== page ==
Seattle, Washington Children’s book empowers young girls to “Try Something New!” is the subtitle of Addy’s first book. A book about a real girl with real dreams and adventures in Archery. Addison “Archer Addy” Nachtrieb, an 11 year old female National Champion archer and two time Washington State Junior Olympic Champion, releases the first book in her Archer Addy book series on Amazon.com and Kindle.
Easton Field at the NFAA Yankton Archery Center was the spot to be if you wanted to see the top outdoor target archers in the country this past weekend. October 4th-5th, 2014 was the first annual National Outdoor Target Championships. Over 100 archers were faced with three distances, 60-50-40 yards.
Rachel Wesbrock ensured that her father’s long-awaited championship wasn’t wasted. Wesbrock, a youth archer from northern Illinois, followed up her father, Jason’s, national title with one of her own Sunday during the final round of the inaugural National Field Archery Association (NFAA) Outdoor National Target Championships in Yankton. And so, they were both able to hoist silver bowl trophies during Sunday’s awards ceremony.
The National Field Archery Association is going back to its roots. Founded in 1939, the Yankton-based organization is well known for its field and 3D tournaments, but is reaching back to the past when target archery was the popular discipline.
The Ted Nugent Kamp For Kids rolled into Yankton’s National Field Archery Association (NFAA) Easton Archery Center Sunday for the fifth straight year along with its namesake — rocker Ted Nugent. But Nugent says the camp is about the lessons both kids and parents can learn from acquiring and teaching outdoor skills.
For whatever reason, Paige Pearce never really seemed to fare well in Yankton. That all changed Friday for the 19-year-old professional archer from Red Bluff, California. Pearce, one of the top female shooters in the United States, set a new world during Friday’s final round of the International Field Archery Association (IFAA) World Field Championships in Yankton. She shot a score of 559, out of a possible 560, in a 112-arrow hunter round.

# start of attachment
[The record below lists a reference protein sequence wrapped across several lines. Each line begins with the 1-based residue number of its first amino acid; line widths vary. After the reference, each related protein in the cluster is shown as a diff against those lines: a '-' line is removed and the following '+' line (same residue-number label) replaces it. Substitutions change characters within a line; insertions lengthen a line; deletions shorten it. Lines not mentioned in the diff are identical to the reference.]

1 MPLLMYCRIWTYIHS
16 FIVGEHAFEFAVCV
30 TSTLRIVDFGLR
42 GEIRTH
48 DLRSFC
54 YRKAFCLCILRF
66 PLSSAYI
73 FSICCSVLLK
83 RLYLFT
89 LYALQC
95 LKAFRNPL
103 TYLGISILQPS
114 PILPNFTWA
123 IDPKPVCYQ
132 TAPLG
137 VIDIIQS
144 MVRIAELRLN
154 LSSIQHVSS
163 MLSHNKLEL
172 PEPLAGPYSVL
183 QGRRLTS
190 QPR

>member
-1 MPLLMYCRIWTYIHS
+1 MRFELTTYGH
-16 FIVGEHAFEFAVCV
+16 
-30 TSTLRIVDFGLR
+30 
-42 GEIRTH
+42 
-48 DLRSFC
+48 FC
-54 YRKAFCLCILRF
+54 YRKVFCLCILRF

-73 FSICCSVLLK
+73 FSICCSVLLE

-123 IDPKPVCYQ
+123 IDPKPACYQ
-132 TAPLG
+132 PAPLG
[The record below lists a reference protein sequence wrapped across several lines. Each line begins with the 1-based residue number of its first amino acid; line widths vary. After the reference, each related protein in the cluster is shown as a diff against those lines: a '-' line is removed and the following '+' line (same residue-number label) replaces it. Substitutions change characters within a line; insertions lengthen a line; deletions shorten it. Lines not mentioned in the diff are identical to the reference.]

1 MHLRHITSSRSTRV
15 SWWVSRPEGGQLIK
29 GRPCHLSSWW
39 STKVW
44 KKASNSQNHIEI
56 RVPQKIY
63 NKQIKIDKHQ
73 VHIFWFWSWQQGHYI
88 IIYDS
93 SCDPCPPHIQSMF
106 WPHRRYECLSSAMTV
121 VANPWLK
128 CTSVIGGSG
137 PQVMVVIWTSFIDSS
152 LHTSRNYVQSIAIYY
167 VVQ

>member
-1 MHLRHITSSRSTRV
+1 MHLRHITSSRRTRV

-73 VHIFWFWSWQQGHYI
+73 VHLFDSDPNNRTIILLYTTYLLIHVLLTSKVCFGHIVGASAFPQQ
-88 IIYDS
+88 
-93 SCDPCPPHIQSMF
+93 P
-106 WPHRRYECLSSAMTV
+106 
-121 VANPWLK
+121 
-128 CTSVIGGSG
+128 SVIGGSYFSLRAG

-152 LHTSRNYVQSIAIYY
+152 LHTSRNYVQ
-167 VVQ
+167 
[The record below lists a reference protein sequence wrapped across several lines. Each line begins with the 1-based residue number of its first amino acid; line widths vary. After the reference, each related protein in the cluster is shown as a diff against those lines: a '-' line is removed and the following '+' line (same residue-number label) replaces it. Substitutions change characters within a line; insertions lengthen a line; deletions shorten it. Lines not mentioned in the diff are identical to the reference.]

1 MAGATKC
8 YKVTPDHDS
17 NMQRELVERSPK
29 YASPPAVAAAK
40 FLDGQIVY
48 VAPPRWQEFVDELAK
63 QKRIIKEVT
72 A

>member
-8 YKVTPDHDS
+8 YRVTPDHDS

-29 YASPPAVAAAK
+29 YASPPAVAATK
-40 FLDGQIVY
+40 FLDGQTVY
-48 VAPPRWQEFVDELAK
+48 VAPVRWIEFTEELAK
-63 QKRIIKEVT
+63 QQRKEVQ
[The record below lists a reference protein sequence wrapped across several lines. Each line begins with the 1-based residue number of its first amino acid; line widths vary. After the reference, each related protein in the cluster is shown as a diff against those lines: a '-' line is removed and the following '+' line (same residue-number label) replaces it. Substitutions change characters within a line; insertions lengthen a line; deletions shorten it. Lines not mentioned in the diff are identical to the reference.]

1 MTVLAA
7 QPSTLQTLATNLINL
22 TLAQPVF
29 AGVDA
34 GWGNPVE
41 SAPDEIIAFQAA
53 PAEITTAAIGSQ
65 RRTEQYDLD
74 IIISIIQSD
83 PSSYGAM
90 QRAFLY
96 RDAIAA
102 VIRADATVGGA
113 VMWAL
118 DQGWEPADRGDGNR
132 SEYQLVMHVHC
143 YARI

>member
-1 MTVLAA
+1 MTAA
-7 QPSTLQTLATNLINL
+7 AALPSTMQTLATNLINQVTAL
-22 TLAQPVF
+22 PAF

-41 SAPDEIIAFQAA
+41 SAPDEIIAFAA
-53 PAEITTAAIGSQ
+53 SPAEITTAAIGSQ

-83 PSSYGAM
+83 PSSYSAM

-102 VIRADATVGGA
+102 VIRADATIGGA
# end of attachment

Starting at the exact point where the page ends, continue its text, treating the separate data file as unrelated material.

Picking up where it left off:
Elliott Stephens would be the first to tell you that archers seek a challenge.
And so, when faced with a mostly flat course Saturday at the fourth day of the NFAA Outdoor National Championships in Yankton, Stephens and his fellow archers were in for a treat.
Two of the 28 targets on the Badlands range — located next to the KOA campground — featured raised wooden platforms from where archers shot arrows, as well as a handful of other targets with interesting topography.
“These are generally flat courses, but they still did a nice job with it,” said Stephens, who lives in Minneapolis, Minnesota.
Though 23 years apart in age, Susan Dillman and Heather Gore are proof that archery can be something a person can pick up at any stage in life.
The two female archers may have started shooting for different reasons, but the point is, they say, they fell in love with the sport.
“The passion came back,” Gore, a 26-year-old from Grass Valley, California, said Friday during the third day of the NFAA Outdoor National Championships in Yankton.
Gore, who comes from an “archery-loving” family, said she originally started shooting a bow at age two, but “put it away” for 10 years.
Her brother’s love for the sport played a key role in re-introducing her to it, she added.
Eight months ago, Kaylee Moss had no visions of competing at a national archery tournament.
The 11-year-old from Oklahoma City began shooting a bow in January after receiving one as a Christmas gift.
If there is a way to prepare itself for next summer’s World Archery Youth Championships, the National Field Archery Association (NFAA) is about to find out over the next two weeks. Nearly 600 archers will converge on Yankton for not one, but two, prestigious tournaments.